Before I started the company, I spoke to tons of people in finance and technology to gauge interest and feedback on my idea. One of the things I discovered was how many people said they would love to have a platform like the one I wanted to create, but how unlikely it was to ever happen. People had resigned themselves to the belief that finance wouldn’t change. But even the people who were skeptical started introducing me to potential investors and partners, and from there it became sort of organic: I learned more and my needs and product became more refined. 

 

Q: What is your advice for other female founders at the beginning of their entrepreneurial journeys?

The networks available to female entrepreneurs now are incredible—use them to your advantage. Whereas before there weren’t many tools or networks to support women at the start of their journeys, it’s changed tremendously and is much more collaborative and helpful. Organizations like NYC Fintech Women are a great example of groups that support female entrepreneurs and associates throughout their careers.

 

Q: What is the most valuable lesson you’ve learned as the founder of your own company?

Founding a company is hard. At first it’s fun and romantic, but as your path becomes more clear you’re able to see just how challenging the road ahead is. You have to be willing to try, fail, and try again to find success. Also, asking for advice and help is so important. People don’t know you need help or how to help if you don’t share what’s on your mind or challenging you.

 

Q: What is your advice for other entrepreneurs trying to scale their own company?

My advice to others is to choose your investors and boards carefully, and to take investment from philosophically aligned and patient investors. You will be in the fire at some point–are these the people who will be in the foxhole with you? You should be excited when you receive a call or text from them. If you’re not, it’s probably not going to work. 

 

Q: Do you have a favorite quote or “personal mantra” you use to keep yourself motivated?

There are two: “always forward, rarely straight,” and “how you begin, is how you end up.” The first one is pretty straightforward but the latter refers to seemingly promising deals or relationships with friction upfront. You might wish and hope they right themselves, but rarely does that happen. Knowing when to change course and part ways is very important.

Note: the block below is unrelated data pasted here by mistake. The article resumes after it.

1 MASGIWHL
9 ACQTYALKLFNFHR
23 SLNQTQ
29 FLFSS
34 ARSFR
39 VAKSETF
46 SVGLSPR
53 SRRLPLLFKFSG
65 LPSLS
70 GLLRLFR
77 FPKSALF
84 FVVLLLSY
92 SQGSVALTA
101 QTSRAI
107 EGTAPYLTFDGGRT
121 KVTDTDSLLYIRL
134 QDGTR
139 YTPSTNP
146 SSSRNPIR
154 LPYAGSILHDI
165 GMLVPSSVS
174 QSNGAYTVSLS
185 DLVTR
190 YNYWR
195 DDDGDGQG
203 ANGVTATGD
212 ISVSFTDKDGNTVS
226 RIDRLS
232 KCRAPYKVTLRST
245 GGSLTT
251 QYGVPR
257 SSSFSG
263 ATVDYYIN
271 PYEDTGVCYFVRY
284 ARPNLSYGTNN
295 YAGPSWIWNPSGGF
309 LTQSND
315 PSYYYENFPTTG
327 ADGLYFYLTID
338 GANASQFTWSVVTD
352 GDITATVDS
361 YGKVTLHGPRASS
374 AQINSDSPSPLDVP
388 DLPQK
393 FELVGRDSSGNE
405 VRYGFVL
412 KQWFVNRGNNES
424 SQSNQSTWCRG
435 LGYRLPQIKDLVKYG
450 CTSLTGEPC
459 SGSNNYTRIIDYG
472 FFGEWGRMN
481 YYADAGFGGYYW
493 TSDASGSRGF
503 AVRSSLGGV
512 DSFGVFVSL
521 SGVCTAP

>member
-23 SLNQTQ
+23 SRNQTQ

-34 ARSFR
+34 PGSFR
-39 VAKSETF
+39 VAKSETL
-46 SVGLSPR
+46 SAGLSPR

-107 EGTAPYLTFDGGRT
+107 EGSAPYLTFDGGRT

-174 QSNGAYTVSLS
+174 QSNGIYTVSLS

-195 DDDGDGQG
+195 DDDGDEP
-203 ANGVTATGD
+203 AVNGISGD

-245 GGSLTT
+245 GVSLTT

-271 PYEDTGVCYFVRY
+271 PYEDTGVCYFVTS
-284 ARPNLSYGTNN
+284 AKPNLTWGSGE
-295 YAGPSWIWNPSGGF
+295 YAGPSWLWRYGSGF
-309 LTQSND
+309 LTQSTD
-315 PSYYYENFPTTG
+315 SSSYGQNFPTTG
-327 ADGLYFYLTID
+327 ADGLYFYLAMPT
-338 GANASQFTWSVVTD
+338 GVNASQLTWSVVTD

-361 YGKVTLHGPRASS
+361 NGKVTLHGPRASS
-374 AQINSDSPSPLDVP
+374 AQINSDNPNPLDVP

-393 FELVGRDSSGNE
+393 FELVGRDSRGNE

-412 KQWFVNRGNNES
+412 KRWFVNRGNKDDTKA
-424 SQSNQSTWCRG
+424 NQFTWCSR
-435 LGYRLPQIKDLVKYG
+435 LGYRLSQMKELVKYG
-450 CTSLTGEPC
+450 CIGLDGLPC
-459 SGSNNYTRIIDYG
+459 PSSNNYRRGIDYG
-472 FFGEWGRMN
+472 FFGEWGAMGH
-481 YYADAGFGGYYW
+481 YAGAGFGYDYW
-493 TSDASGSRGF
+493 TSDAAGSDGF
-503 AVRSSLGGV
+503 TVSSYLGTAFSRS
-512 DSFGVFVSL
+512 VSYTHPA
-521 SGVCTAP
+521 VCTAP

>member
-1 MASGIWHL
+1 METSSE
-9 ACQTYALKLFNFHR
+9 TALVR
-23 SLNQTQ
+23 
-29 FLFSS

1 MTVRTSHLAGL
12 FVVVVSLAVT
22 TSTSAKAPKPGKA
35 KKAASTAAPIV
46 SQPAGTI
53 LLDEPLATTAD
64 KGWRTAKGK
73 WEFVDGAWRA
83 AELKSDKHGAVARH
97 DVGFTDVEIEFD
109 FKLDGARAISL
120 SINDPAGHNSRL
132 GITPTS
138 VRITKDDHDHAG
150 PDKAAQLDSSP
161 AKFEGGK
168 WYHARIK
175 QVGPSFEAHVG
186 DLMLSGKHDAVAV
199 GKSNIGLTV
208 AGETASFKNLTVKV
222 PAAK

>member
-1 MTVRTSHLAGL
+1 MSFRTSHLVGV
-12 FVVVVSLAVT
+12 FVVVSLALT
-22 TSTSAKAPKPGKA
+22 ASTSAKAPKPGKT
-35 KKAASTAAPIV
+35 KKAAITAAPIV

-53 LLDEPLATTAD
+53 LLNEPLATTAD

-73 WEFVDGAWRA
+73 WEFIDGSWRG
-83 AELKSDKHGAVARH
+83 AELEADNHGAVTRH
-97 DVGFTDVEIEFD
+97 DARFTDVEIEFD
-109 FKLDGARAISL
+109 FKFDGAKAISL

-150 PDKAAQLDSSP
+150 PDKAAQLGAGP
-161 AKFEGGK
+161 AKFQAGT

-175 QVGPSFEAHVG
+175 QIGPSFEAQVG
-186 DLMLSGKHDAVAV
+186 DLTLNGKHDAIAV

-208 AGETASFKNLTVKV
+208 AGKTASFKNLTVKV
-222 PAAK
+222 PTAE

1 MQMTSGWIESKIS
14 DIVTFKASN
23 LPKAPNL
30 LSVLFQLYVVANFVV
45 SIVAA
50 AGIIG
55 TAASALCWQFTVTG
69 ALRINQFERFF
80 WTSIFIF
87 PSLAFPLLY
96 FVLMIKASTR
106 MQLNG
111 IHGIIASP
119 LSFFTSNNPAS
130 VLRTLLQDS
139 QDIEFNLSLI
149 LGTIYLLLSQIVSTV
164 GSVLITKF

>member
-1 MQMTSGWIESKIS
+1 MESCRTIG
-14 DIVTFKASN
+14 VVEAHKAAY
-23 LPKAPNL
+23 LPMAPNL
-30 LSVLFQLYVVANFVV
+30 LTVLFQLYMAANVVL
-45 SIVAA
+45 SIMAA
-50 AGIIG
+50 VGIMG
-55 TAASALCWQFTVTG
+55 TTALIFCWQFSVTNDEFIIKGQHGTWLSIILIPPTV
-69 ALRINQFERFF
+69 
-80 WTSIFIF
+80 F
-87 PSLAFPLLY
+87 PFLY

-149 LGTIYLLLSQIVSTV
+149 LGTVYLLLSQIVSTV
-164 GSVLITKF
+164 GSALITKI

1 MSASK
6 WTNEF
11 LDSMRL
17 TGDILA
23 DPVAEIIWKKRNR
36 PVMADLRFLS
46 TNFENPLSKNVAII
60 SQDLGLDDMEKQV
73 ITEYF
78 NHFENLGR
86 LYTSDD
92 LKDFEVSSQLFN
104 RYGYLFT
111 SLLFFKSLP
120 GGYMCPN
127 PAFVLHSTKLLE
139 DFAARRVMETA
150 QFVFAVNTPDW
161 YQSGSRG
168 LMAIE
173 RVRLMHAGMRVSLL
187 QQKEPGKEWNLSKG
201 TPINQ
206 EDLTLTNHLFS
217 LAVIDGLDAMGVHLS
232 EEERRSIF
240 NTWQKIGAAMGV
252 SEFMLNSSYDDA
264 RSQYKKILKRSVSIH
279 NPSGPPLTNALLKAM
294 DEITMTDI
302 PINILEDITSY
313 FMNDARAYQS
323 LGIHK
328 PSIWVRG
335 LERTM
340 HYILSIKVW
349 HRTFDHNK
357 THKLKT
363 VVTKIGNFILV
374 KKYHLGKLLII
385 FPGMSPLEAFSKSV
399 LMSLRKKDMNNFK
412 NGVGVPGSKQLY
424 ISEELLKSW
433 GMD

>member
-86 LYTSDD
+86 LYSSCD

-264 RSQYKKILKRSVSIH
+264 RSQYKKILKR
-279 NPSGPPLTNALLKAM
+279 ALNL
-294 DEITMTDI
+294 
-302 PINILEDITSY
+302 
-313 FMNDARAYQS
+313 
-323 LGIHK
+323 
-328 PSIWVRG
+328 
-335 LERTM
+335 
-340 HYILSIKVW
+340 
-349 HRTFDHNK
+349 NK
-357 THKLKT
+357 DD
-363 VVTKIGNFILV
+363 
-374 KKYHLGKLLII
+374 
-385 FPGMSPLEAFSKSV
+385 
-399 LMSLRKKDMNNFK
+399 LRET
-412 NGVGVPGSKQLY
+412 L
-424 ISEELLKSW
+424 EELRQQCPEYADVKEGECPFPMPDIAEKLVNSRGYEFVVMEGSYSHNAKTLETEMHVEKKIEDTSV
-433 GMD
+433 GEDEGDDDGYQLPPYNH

Q: What challenge are you most proud of overcoming in your career?

Believing in and betting on myself was absolutely the most terrifying thing I think I’ve ever done. Thanks to some less-than-constructive criticism I received early on, I thought that the list of reasons why I wouldn’t be successful or capable was far greater than the list of reasons why I would be. Overcoming the inner critic or transcending the egoic voice so that I could invest in myself and take the leap is the challenge I’m most proud of in my career. 

The second, more specific to Marstone, would be the decision not to go direct-to-consumer. It was a huge blowback for me personally and financially, but I think the correct one in the long run. 

 

Q: Any thoughts/advice for entrepreneurs in the current economic climate?

There is never a perfect time to launch a business so now is as good a time as any. Similarly, no matter what the climate is, it’s so critical and helpful to keep your overhead low. You find out pretty quickly as an entrepreneur that all the cliches are true: It takes longer than you think; the partner you start out with likely won’t be the one you end with; the product or strategy around which you build your company likely won’t be the ones you go to market with; it will take more money than you think; raising money takes a lot of time, etc. But for all of those cautions/truths, it’s been the most incredible education and journey, both personally and professionally.

  • Originally published November 6, 2020